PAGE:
February 10, 2014

NIELSENWAR: The Olympics Kick In, and The Woes of FOX


We’re 3 days into the 18 of the WINTER OLYMPICS, and the games are already paying ratings dividends for NBC.  (However, it’s critical to note that the Olympics are like the NFL, only more so:  the rights and production costs are so massively expensive that high ratings don’t necessarily mean profits–and even slight underperformance could lead to a sizable network loss.)  NBC’s average for the week, with only those 3 days of Olympics included, was 4.68, more than 2 1/2 times its closest competitor (CBS at 1.68), and even farther ahead of FOX (1.57), ABC (1.32) and CW (0.60).

The Season To Date network averages (based solely on Live + Same Day ratings, no 3- or 7-day DVR’d viewing):

NBC:  2.52 (up 0.11 from last week)

FOX:  2.50 (down 0.05)

CBS:  2.03 (down 0.01)

ABC:  1.63 (down 0.01)

CW:   0.55 (even)

FOX’s average will be artificially boosted by its Super Bowl number this season, but aside from that, what was already a problematic season has turned downright disastrous in the past few weeks.  Consider this:

MONDAY:  THE FOLLOWING is barely hanging on, hitting new lows each week, the show having apparently made a seriously bad decision in retaining its villain and ultra-bloody tone from last season.  (A quick rule of thumb: slaughtering zombies on The Walking Dead is mainstream fun, slaughtering innocent people less so.)  ALMOST HUMAN, which was considered a disappointment, is now doing as well as its lead-out.  Even SLEEPY HOLLOW, although deservedly renewed for next fall, lost some of its strength over the course of its run.

TUESDAY:  Perhaps most heartbreaking for FOX’s creative corps, the combination of a Golden Globe win (two, in fact, counting the one for star Andy Samberg), a prize post-Super Bowl airing and a new timeslot following NEW GIRL, the network’s most successful live-action comedy, did absolutely nothing for BROOKLYN NINE-NINE, which incredibly went down half a point from its previous Tuesday airing.  New Girl, for its part, at this point is barely a “hit”–embarrassingly, the much-reviled DADS is doing about as well as the two of them.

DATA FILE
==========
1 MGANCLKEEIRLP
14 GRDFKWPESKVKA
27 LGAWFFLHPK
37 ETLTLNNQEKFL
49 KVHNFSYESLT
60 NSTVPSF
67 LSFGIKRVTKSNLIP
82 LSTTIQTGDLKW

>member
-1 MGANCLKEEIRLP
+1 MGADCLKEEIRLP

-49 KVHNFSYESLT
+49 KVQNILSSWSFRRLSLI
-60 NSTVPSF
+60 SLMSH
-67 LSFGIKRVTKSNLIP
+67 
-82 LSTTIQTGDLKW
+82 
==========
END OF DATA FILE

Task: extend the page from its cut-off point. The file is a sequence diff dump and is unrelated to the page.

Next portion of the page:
WEDNESDAY/THURSDAY:  AMERICAN IDOL is still a successful show that wins Wednesday and performs strongly on Thursday (albeit against little competition from ABC or NBC)–but that’s all it is, no longer a smash, a blockbuster or a phenomenon.  It remains to be seen how the new episodes airing against the Olympics will do over the next 2 weeks, and if the numbers go down, how many of those viewers will come back when the games are over.  In any case, the changes in judging panel and format have done nothing to recapture Idol‘s former glory.  The expensive and heavily promoted RAKE is a complete dud.  FOX also bit the bullet and announced this week that THE X FACTOR won’t be coming back in the fall, a necessary decision (one theory was that airing another music competition in the fall was helping to damage Idol), but one that will require 3 hours per week of real estate to be filled with new programming, a major challenge with so many other holes on the schedule.  And although GLEE is back next season for its valedictory run, its best days are far behind it.

FRIDAY:  BONES is holding its own (and will be rewarded with a move back to Mondays), but ENLISTED is DOA and it’s hard to see RAISING HOPE surviving to another season.

SUNDAY:  THE SIMPSONS and FAMILY GUY continue to draw strong ratings, but they’re aging shows (7 years of the 18-49 demo wasn’t even born when Simpsons started airing), and their gradual erosion will continue.

In short, FOX needs something close to a complete rebuild next fall.  The network is even worse off than NBC, which is sturdy on Sunday, Monday and Tuesday and does well enough on Friday, and ABC, which still has Modern Family and the Shonda Rhimes duo pulling strong numbers.  The good news for well-regarded but marginally-rated shows like Brooklyn Nine-Nine and The Mindy Project is that given the number of hours FOX needs to fill, they have a decent (better than that for Brooklyn) chance of renewal, although perhaps for short orders on different nights.  The bad news for FOX is that a network can only afford to have so many shows on its line-up that it already knows will get mediocre or worse ratings.

FOX has publicly embraced the notions of fewer pilots and more “event” series (i.e., miniseries) and direct-to-series orders, and those should save the network some development costs.  With so many hours in play, however, limiting the network’s options is also a risky move–if FOX can’t adequately replace X Factor, the network could be looking at a fall where the only shows rating above 1.5 are Sleepy Hollow, its elder statesmen animations, and perhaps the on-the-way-out Bones, a prospect scarier than the Edgar Allen Poe freaks on The Following.


About the Author

Mitch Salem
MITCH SALEM has worked on the business side of the entertainment industry for 20 years, as a senior business affairs executive and attorney for such companies as NBC, ABC, USA, Syfy, Bravo, and BermanBraun Productions, and before that, at the NY law firm of Weil, Gotshal & Manges. During all that, he has more or less constantly been going to the movies and watching TV, and writing about both since the 1980s. His film reviews also currently appear on and In addition, he is co-writer of an episode of the television series "Felicity."